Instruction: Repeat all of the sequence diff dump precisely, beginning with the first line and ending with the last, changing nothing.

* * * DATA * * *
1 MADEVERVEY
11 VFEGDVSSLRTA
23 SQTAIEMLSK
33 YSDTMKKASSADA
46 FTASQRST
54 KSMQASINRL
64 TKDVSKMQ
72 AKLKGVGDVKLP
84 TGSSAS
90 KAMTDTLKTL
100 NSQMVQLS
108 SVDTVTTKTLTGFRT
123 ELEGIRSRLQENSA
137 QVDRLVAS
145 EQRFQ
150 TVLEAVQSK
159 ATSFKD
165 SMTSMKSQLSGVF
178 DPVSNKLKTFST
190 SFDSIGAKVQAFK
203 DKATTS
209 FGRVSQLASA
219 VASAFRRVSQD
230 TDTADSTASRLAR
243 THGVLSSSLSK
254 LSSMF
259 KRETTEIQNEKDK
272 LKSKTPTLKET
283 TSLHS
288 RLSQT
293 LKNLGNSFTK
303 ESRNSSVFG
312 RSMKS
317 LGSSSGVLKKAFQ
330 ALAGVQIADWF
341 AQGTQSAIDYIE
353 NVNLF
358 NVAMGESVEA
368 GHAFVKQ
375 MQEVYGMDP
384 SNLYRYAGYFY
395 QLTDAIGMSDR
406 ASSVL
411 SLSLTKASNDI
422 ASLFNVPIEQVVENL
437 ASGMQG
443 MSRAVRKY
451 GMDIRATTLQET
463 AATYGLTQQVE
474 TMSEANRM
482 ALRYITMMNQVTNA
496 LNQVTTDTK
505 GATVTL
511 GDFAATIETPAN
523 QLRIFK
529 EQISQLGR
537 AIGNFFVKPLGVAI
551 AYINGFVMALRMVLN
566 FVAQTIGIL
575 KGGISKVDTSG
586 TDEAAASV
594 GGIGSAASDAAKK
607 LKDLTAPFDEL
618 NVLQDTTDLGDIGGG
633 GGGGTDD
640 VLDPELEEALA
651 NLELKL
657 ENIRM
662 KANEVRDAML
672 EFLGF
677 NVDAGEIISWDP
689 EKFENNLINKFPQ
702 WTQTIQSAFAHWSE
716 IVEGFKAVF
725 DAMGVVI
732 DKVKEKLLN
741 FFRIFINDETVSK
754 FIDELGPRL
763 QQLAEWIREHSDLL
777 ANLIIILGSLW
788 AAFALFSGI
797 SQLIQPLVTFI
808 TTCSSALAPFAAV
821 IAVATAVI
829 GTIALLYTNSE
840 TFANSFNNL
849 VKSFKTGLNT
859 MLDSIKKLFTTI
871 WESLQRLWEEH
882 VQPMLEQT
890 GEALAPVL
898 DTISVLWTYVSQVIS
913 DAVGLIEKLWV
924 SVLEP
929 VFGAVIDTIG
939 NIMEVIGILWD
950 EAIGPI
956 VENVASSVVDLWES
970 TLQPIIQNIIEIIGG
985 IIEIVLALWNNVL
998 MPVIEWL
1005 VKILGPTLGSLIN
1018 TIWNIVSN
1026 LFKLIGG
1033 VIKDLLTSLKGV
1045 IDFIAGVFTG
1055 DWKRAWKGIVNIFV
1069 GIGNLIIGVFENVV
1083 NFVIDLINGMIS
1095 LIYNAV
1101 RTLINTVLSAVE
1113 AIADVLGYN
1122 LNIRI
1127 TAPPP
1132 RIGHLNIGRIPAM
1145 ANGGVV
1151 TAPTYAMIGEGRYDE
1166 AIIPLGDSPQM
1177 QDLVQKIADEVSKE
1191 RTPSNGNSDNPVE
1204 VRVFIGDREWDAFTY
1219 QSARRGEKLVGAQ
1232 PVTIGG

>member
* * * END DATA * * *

1 MADEVERVEY
11 VFEGDVSSLRTA
23 SQTAIEMLSK
33 YSDTMKKASSADA
46 FTASQRST
54 KSMQASINRL
64 TKDVSKMQ
72 AKLKGVGDVKLP
84 TGSSAS
90 KAMTDTLKTL
100 NSQMVQLS
108 SVDTVTTKTLTGFRT
123 ELEGIRSRLQENSA
137 QVDRLVAS
145 EQRFQ
150 TVLEAVQSK
159 ATSFKD
165 SMTSMKSQLSGVF
178 DPVSNKLKTFST
190 SFDSIGAKVQAFK
203 DKATTS
209 FGRVSQLASA
219 VASAFRRVSQD
230 TDTADSTASRLAR
243 THGVLSSSLSK
254 LSSMF
259 KRETTEIQNEKDK
272 LKSKTPTLKET
283 TSLHS
288 RLSQT
293 LKNLGNSFTK
303 ESRNSSVFG
312 RSMKS
317 LGSSSGVLKKAFQ
330 ALAGVQIADWF
341 AQGTQSAIDYIE
353 NVNLF
358 NVAMGESVEA
368 GHAFVKQ
375 MQEVYGMDP
384 SNLYRYAGYFY
395 QLTDAIGMSDR
406 ASSVL
411 SLSLTKASNDI
422 ASLFNVPIEQVVENL
437 ASGMQG
443 MSRAVRKY
451 GMDIRATTLQET
463 AATYGLTQQVE
474 TMSEANRM
482 ALRYITMMNQVTNA
496 LNQVTTDTK
505 GATVTL
511 GDFAATIETPAN
523 QLRIFK
529 EQISQLGR
537 AIGNFFVKPLGVAI
551 AYINGFVMALRMVLN
566 FVAQTIGIL
575 KGGISKVDTSG
586 TDEAAASV
594 GGIGSAASDAAKK
607 LKDLTAPFDEL
618 NVLQDTTDLGDIGGG
633 GGGGTDD
640 VLDPELEEALA
651 NLELKL
657 ENIRM
662 KANEVRDAML
672 EFLGF
677 NVDAGEIISWDP
689 EKFENNLINKFPQ
702 WTQTIQSAFAHWSE
716 IVEGFKAVF
725 DAMGVVI
732 DKVKEKLLN
741 FFRIFINDETVSK
754 FIDELGPRL
763 QQLAEWIREHSDLL
777 ANLIIILGSLW
788 AAFALFSGI
797 SQLIQPLVTFI
808 TTCSSALAPFAAV
821 IAVATAVI
829 GTIALLYTNSE
840 TFANSFNNL
849 VKSFKTGLNT
859 MLDSIKKLFTTI
871 WESLQRLWEEH
882 VQPMLEQT
890 GEALAPVL
898 DTISVLWTYVSQVIS
913 DAVGLIEKLWV
924 SVLEP
929 VFGAVIDTIG
939 NIMEVIGILWD
950 EAIGPI
956 VENVASSVVDLWES
970 TLQPIIQNIIEIIGG
985 IIEIVLALWNNVL
998 MPVIEWL
1005 VKILGPTLGSLIN
1018 TIWNIVSN
1026 LFKLIGG
1033 VIKDLLTSLKGV
1045 IDFIAGVFTG
1055 DWKRAWKGIVNIFV
1069 GIGNLIIGVFENVV
1083 NFVIDLINGMIS
1095 LIYNAV
1101 RTLINTVLSAVE
1113 AIADVLGYN
1122 LNIRI
1127 TAPPP
1132 RIGHLNIGRIPAM
1145 ANGGVV
1151 TAPTYAMIGEGRYDE
1166 AIIPLGDSPQM
1177 QDLVQKIADEVSKE
1191 RTPSNGNSDNPVE
1204 VRVFIGDREWDAFTY
1219 QSARRGEKLVGAQ
1232 PVTIGG

>member